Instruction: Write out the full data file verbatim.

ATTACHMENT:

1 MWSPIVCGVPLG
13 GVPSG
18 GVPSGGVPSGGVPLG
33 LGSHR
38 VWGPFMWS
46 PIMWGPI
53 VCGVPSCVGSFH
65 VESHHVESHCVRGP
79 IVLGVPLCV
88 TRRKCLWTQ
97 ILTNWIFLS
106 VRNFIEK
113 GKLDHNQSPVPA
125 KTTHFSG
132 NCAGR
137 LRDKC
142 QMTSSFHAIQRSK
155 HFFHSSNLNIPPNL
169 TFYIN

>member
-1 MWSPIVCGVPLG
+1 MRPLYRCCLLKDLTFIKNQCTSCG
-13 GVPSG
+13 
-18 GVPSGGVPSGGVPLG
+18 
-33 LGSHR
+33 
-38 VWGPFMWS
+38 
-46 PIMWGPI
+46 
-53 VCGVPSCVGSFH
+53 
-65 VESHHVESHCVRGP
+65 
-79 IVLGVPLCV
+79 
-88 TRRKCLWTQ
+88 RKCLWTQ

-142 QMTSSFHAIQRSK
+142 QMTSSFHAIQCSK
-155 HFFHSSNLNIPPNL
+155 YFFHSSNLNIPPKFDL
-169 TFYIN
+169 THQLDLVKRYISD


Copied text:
1 MWSPIVCGVPLG
13 GVPSG
18 GVPSGGVPSGGVPLG
33 LGSHR
38 VWGPFMWS
46 PIMWGPI
53 VCGVPSCVGSFH
65 VESHHVESHCVRGP
79 IVLGVPLCV
88 TRRKCLWTQ
97 ILTNWIFLS
106 VRNFIEK
113 GKLDHNQSPVPA
125 KTTHFSG
132 NCAGR
137 LRDKC
142 QMTSSFHAIQRSK
155 HFFHSSNLNIPPNL
169 TFYIN

>member
-1 MWSPIVCGVPLG
+1 MRPLYRCCLLKDLTFIKNQCTSCG
-13 GVPSG
+13 
-18 GVPSGGVPSGGVPLG
+18 
-33 LGSHR
+33 
-38 VWGPFMWS
+38 
-46 PIMWGPI
+46 
-53 VCGVPSCVGSFH
+53 
-65 VESHHVESHCVRGP
+65 
-79 IVLGVPLCV
+79 
-88 TRRKCLWTQ
+88 RKCLWTQ

-142 QMTSSFHAIQRSK
+142 QMTSSFHAIQCSK
-155 HFFHSSNLNIPPNL
+155 YFFHSSNLNIPPKFDL
-169 TFYIN
+169 THQLDLVKRYISD